The spirit of 1977 punk music showed that girls can get up on stage and play. Nowadays, that legacy of punk rock (D-I-Y attitude, open-mindedness, inclusiveness and encouragement) lives on today in young bands like Peaness, The Tuts, The Orielles and last night’s support act Colour Me Wednesday. But we’re here for Juliana Hatfield who hasn’t looked back since forming Blake Babies in 1986, joining The Lemonheads for a couple of years and running her own band The Juliana Hatfield Three since 1992.
Because Juliana is about the same age as us, we guess that punk may have influenced her musically or in terms of attitude but want to check it out in person. And yes – Juliana will talk to punkgirldiaries.com! We’re delighted to fix up a meeting just before the Nottingham gig at the Rescue Rooms. It’s halfway through the 2019 UK tour and Juliana is charming, cool, thoughtful and pleased to have a new punkgirldiaries T-Shirt.
But did punk rock really have an impact on Juliana?
“I was a little bit too young to take it in when it was first starting in the late ‘70s. And then in the early 1980s I was kind of unsophisticated in my taste and I was still listening to a lot of melodic mainstream kind of music… Olivia Newton John… I really liked Billy Joel for a while and I loved the Police.”
Her love for those Olivia Newton-John songs is reflected in a Juliana Hatfield 2018 album – JH sings the songs of ONJ. At the gig tonight, the audience get lively towards the end when Juliana’s band plays ‘Physical’ – the song made famous by Olivia Newton-John after Tina Turner turned it down.
We have a discussion about how the appeal of melodic music can still come across in a more raw punk setting.
“I’ve been listening to the first three Police albums recently and you can hear the punk influence; they’re very raw and the band sounds very live and unpolished, but it took me a while ….I came to appreciate punk rock later when in the ‘80s I started to open up my ears. I think that X, the band from Los Angeles was my gateway to punk because they were very punk energy, punk speed a lot of the time, punk attitude, punk look but also very melodic and that was a revelation to me.”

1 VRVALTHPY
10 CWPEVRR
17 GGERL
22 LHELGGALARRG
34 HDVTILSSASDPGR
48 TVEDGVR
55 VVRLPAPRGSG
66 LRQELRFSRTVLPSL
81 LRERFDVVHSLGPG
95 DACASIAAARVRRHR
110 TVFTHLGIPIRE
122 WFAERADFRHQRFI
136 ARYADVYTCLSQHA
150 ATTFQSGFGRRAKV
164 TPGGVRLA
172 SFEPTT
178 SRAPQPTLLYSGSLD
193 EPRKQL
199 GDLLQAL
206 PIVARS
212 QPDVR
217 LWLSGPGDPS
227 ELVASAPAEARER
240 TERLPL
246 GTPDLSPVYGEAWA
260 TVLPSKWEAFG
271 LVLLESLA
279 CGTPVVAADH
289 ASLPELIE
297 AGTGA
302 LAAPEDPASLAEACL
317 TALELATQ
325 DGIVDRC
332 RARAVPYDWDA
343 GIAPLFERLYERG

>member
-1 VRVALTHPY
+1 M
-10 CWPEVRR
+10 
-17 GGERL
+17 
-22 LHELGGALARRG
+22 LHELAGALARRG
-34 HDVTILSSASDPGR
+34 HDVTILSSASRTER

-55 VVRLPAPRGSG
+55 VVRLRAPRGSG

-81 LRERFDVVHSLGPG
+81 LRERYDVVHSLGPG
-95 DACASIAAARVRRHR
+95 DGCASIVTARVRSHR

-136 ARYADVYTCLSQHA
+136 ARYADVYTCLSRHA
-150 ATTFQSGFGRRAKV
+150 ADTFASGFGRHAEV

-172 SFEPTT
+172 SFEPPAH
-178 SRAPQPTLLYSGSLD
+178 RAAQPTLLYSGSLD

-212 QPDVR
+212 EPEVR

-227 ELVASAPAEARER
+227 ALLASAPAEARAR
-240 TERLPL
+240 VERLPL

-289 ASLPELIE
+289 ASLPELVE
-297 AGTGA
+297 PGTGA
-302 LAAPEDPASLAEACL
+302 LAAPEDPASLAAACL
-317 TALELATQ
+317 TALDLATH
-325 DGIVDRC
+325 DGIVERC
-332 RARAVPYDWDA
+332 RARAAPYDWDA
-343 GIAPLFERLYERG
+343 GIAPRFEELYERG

And where did punk start? Were the seeds sown in the US or the UK?
“I felt that it started here (in the UK) …it came from here but then again people would tell you that maybe The Ramones started it. In the States there were also scenes and regions – like there was the whole SST thing in Los Angeles like Black Flag. Going to some hardcore shows in the ‘80s was my first experience of that kind of dangerous energy.”
As a music student at Berklee College of Music, Juliana was well placed for meeting others who wanted to form a band, but the musicality and desire to play goes back further:
“In high school I listened to the Police and then the first REM ep, X and The Replacements. Those bands made me realise “Oh yes, I can actually play these songs”. I had an acoustic guitar… I took some lessons when I was about 10 years old, just kids’ guitar and then later on … it wasn’t until college that I got an electric guitar.”
Like many of the earlier guitar/bass-playing punkgirls that we write about in this blog, The Slits, Gaye Advert and The Raincoats, Juliana has that moment where she realises that playing an instrument doesn’t always have to be impossibly difficult:
“Certain REM songs I realised when I tried to learn them that it was possible to play them and they weren’t difficult. Like Radio Free Europe – pretty easy; not that many chords. And that was such a revelation – Oh my God, these people are not magicians, they’re actually people playing chords on the guitar! And there’s the Ramones of course – in high school a guy friend taught me how to play bar chords and what they were – and then I was “Okay – I can play all the Ramones songs now!”
In the years since then, Juliana’s powerful but tasty guitar style has defined the band, along with her pure delicate vocals. Her latest album, Weird – her 17th studio album was released in January and it’s become a PGD favourite! For the UK tour, the normal Juliana Hatfield Three – (with Dean Fisher/Todd Phillips) is joined by extra guitarist Joe Keefe. But our eyes are on Juliana’s long, long fingers and the impressive bar chord stretches going on. The crowd is on her side; so many mouthing the words to every song and people there who last saw her play Nottingham 26 years ago. Punk may have been an influencer on Juliana Hatfield but tonight she’s a pure rock goddess!